Early, next morning, I went to pick up Shicay in Dubai. She’s going to be my Couchsurfing companion for two days, so we could share not only a few memorable experiences, but also expenses. She is an expat here in Dubai and has already experienced quite a lot here. Together we were traveling through the Emirates of Sharjah and Ajman to the north of the Emirates. So we drove past the famous Soviet aircraft wreck in Umm-Al-Quwain, an Ilyushin IL-76 which was forgotten here by war profiteers, which was then confiscated by the Emiratians and today has become the main attraction of the unused airport and present day theme hotel / bar. From there we drove to Jebel Jais, the highest point of the UAE in the Ras-Al-Chaimah emirate. And then I finally saw the mountains. My heart skipped a beat gazing at the shallow, sandy country, the desert of the Emirates, waiting to be discovered.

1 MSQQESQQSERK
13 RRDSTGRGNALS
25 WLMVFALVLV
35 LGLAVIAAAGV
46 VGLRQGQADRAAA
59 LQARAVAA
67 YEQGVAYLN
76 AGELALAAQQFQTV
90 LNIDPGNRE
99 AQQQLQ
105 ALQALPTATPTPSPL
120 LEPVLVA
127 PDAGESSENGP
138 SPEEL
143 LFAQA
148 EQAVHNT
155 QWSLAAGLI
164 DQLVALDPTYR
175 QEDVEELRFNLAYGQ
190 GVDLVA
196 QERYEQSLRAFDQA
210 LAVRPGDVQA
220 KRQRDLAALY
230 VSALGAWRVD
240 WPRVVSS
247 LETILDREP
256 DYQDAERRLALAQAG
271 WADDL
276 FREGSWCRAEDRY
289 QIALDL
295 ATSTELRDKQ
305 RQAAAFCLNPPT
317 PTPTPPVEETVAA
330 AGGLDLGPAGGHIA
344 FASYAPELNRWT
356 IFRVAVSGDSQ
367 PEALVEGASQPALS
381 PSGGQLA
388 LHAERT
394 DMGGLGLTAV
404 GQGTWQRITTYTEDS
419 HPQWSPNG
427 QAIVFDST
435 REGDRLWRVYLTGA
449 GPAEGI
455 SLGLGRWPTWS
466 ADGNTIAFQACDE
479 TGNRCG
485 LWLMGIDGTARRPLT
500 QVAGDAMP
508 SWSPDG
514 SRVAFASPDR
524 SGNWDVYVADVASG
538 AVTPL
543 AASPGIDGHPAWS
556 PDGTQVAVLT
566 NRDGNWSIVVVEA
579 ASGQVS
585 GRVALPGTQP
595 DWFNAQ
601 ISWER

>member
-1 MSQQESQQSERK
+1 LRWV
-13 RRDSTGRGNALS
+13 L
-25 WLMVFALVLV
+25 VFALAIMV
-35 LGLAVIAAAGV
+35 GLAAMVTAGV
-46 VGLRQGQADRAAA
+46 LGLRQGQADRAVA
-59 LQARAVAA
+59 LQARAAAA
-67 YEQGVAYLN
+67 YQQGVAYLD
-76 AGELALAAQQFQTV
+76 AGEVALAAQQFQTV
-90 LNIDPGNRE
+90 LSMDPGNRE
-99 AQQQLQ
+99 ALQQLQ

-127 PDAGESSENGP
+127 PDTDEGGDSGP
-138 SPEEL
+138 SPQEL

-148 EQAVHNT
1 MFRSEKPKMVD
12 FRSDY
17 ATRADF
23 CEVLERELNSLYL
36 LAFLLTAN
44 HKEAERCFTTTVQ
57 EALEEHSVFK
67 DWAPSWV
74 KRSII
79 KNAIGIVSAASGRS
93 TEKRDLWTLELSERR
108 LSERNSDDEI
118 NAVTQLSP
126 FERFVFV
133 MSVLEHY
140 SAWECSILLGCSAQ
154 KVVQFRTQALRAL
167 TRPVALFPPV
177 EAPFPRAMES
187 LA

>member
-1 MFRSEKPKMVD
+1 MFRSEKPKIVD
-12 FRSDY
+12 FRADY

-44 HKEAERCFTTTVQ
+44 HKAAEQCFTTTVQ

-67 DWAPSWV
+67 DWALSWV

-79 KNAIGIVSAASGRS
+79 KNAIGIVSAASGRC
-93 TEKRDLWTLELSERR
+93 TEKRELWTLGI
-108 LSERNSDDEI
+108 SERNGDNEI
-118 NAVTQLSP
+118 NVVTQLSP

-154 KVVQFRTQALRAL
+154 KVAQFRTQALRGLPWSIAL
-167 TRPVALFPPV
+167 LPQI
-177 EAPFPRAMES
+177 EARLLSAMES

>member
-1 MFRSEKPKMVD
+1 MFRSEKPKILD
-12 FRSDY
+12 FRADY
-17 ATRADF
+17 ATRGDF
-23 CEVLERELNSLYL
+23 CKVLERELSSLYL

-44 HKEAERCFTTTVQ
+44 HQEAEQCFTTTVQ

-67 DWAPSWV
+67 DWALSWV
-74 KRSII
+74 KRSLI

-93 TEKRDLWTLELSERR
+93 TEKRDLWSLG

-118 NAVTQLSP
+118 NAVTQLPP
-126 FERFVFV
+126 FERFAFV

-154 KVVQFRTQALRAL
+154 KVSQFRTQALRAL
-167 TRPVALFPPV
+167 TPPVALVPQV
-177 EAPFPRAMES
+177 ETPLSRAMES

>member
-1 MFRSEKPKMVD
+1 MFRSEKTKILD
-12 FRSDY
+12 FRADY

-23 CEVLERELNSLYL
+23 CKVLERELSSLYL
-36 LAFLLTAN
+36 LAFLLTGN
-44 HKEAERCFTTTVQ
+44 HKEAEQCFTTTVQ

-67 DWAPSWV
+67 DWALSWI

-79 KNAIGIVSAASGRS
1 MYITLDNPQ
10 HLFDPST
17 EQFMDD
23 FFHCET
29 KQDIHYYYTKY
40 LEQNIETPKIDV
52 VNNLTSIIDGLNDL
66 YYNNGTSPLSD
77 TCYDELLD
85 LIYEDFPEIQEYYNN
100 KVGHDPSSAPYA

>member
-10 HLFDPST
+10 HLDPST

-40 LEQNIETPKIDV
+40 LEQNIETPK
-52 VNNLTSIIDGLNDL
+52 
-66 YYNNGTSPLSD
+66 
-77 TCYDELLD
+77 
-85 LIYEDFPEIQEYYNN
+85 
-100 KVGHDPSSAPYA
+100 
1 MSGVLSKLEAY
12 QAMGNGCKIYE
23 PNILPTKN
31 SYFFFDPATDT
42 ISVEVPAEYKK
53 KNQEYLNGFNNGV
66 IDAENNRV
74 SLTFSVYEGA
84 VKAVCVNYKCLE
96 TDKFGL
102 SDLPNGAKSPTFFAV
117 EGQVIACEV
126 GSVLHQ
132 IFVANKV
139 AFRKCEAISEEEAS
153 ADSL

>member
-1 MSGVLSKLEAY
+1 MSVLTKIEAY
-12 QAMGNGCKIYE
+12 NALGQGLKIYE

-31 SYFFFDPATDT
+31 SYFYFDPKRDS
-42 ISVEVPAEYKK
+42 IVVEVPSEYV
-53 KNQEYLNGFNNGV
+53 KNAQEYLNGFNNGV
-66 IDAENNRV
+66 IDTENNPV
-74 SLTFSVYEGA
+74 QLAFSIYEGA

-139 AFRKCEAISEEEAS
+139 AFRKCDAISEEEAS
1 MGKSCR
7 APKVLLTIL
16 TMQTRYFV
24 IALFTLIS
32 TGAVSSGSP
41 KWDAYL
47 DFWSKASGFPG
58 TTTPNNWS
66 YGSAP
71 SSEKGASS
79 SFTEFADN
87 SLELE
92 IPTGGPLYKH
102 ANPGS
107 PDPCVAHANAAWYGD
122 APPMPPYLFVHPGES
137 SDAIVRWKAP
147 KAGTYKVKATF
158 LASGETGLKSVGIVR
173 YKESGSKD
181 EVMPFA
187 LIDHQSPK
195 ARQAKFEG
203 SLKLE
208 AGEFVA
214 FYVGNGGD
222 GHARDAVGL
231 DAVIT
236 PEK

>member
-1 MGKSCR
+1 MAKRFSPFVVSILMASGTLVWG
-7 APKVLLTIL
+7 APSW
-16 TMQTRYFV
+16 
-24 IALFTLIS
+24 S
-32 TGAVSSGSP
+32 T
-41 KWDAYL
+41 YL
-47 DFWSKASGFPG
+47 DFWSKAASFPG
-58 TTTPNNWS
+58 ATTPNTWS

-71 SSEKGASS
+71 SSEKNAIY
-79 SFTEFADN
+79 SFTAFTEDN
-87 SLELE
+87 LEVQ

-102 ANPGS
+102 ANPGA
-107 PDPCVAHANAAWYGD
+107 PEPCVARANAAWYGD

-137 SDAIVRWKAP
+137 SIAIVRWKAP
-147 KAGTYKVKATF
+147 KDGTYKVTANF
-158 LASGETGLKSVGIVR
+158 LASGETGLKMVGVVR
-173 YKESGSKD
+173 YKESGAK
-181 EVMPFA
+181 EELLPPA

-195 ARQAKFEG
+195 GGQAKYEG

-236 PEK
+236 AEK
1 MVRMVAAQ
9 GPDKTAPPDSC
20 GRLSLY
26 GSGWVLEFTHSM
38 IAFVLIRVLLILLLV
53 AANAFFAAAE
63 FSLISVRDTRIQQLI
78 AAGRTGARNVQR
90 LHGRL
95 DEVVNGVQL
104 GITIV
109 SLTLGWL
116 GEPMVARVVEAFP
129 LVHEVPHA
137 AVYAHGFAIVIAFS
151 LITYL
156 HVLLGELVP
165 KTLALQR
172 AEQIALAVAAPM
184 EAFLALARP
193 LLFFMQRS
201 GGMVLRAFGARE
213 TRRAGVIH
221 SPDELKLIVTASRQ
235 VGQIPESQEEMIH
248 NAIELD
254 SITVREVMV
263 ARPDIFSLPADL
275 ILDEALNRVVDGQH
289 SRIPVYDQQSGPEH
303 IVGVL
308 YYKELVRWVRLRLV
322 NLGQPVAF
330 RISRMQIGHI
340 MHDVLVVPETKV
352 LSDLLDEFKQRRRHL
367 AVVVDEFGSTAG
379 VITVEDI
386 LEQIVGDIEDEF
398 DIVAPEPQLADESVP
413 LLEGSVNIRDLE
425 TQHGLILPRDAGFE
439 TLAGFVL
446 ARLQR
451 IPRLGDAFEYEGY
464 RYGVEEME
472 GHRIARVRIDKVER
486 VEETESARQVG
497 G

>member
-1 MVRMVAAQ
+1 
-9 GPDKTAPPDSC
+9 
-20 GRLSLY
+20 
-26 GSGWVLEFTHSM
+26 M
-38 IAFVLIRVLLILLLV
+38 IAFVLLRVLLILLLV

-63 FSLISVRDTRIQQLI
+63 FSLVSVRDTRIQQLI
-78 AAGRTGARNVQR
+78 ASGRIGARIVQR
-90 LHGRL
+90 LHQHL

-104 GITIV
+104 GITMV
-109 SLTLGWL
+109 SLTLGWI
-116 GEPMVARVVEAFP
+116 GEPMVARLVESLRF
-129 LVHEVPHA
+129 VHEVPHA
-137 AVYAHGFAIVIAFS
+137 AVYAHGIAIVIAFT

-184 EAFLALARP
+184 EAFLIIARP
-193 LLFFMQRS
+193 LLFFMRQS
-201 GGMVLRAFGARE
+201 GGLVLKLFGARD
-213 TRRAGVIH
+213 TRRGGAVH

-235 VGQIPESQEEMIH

Over a relatively well laid out street I raced my Mazda up the serpentines. A thrilling ride. There were also the Ferraris and the Lamborghinis, which shot at a speed which my car would probably reach only on a highway. Well, maybe I'm exaggerating a bit. At the uppermost parking lot, Shicay and I climbed to the top. Unfortunately, the main summit of the mountain is in Oman and we could not reach it, however, we climbed the side summit, which is the highest point of the Emirates. There we met a small group of tourists from Pakistan. They sang their traditional songs. As I thought the songs were very rhythmic and soulful, I joined them and sang with them, It was so much fun. Moreover, the view of the Gulf, the desert and the Omani mountains were outstanding

Shicay had already organized a tent to join a litte desert camp festival. In the desert in the Emirate of Dubai, a few emiratis and expats meet for a celebration and camping. And of course we are also part of the game. In contrast to the idyllic solitude in Iran, this was a real party. Approximately 60-70 people from all over the world from different cultures and traditions met, danced, cooked, grilled and drank together. The music festival vibe completely took over me, It was perfect. I spent the final early morning hours with some new friends around a camp fire and we shot one song after another from my guitarlele.